Learning center

The annual BBQ fundraiser for the Special Learning Center returns on Friday

The grills are heating up.

The competition is real.

Buck-a-Bone is back.

The annual fundraiser (also known as the Capital City Cook-Off) returns Friday afternoon to the Jefferson City Jaycees Fairgrounds.

Thirty-five teams signed up for the sassy competition. Each paid a $175 entry fee, so these guys are serious about their barbecue.

Doors open at 5 p.m. Tickets are $30 at the door. Tickets can also be purchased in advance, for $25 each, at: Scruggs Lumber, 1707 Christy Drive; Jefferson Bank Main Branch, 700A Southwest Blvd. ; Hy-Vee Grocery, 3721 W. Truman Blvd.; and Special Learning Center (SLC), 1115 Fairgrounds Road. Presales continue until the minute the doors open.

The cooking contest is held for a good cause, said Greg Bowman, one of the event organizers.

It benefits the SLC. Buck-a-Bone has raised hundreds of thousands of dollars for the nonprofit over the past 18 years.

The money supports the SLC mission, said executive director Stephanie Johnson. The center serves more than 800 children through therapy programs, special education classes, child care and other services.

“If we were to charge our families or our contract school districts what it actually costs to render services, the cost would be prohibitive,” Johnson said. “The vast majority of our families pay no fees.”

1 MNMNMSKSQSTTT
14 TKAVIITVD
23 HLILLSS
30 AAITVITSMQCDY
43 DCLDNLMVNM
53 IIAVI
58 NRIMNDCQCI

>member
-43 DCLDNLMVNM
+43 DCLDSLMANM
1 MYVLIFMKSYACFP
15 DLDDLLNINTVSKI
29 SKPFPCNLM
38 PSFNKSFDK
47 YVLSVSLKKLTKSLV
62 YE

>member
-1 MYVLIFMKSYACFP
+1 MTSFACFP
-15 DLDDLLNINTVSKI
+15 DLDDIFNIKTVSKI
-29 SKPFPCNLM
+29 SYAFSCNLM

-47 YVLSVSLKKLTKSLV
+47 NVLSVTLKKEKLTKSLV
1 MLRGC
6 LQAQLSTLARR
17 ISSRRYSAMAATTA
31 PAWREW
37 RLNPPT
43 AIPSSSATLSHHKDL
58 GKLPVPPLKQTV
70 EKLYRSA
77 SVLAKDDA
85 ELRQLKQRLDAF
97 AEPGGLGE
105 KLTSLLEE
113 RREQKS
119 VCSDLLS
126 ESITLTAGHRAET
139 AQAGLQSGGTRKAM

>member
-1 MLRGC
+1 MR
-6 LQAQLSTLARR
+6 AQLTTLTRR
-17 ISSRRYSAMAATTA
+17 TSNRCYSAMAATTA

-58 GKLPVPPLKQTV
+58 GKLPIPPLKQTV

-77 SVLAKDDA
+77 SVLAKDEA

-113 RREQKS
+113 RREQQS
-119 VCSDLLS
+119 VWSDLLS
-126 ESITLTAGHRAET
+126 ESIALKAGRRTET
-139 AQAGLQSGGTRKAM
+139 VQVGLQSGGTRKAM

SLC understands, she said, that families with children with special needs have a lot of medical bills and wants to ease their burden.

“Our generous community helps children,” Johnson said. “Over the years, cooking has been a fundamental part of funding these programs.”

The cook-off used to be one of those real professional barbecue competitions. The winners would win big prizes. Then the organizers realized that it was more important to give the money to the SLC.

“It’s always inspiring – if you work in the non-profit sector of our community – it’s always inspiring to see the volunteers in our community,” she said. “They do it out of love. People really care here.”

Bowman and the other organizers are keeping their fingers crossed that the weather remains comfortable, he said.

Last year, due to the pandemic, organizers held the Buck-a-Bone as a drive-in barbecue rib dinner. People could buy sliced ​​ribs and take them home. This year, the competition is back. There will be no take-out orders. Entrants will be able to select ribs from each of the competitors, Bowman said.

“We sold 960 slabs last year. This year we ordered 1,100 slabs,” he said. “We’re not going to run out of it.”

He pointed out that the price of admission not only includes unlimited ribs, but also two free drinks.

“The price really isn’t that bad,” Bowman said.

The event will feature live music from the Dave Baker Band.

“A group of friends and musicians got together for a puck tournament and a country band broke out,” the band’s Facebook page said. See the page at facebook.com/davebakerband.

Bowman said he would have a hard time choosing a favorite pit master for the competition.

“There are a lot of great cooks coming out,” he said. “It’s hard to (recommend a favorite) because everyone has different tastes.”

The organizers have the ribs in storage. They’ll hand them over to the pit masters at 8 a.m. Friday.

File photo by Julie Smith/News Tribune: Bryan Bowman pulls out slices of ribs from the smoker as the popluar Capital City Cookoff returned in 2021. The 2021 event took a different form and took place behind the wheel in the Eagles Club parking lot on Missouri Boulevard. The event, a fundraiser for the Special Learning Center, sold 900 slices of ribs, as many people picked up several slices for a Mother’s Day extra or as a treat for employees.